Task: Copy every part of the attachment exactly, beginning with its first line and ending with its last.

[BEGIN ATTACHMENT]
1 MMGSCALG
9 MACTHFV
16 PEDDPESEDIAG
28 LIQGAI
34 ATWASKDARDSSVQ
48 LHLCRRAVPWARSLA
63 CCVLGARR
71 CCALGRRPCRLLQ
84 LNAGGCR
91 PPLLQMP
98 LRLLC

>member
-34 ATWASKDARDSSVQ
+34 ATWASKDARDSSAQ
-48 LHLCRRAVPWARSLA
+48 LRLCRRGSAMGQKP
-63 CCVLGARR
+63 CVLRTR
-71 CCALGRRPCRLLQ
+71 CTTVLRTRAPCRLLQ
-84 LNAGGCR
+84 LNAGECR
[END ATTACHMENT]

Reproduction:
1 MMGSCALG
9 MACTHFV
16 PEDDPESEDIAG
28 LIQGAI
34 ATWASKDARDSSVQ
48 LHLCRRAVPWARSLA
63 CCVLGARR
71 CCALGRRPCRLLQ
84 LNAGGCR
91 PPLLQMP
98 LRLLC

>member
-34 ATWASKDARDSSVQ
+34 ATWASKDARDSSAQ
-48 LHLCRRAVPWARSLA
+48 LRLCRRGSAMGQKP
-63 CCVLGARR
+63 CVLRTR
-71 CCALGRRPCRLLQ
+71 CTTVLRTRAPCRLLQ
-84 LNAGGCR
+84 LNAGECR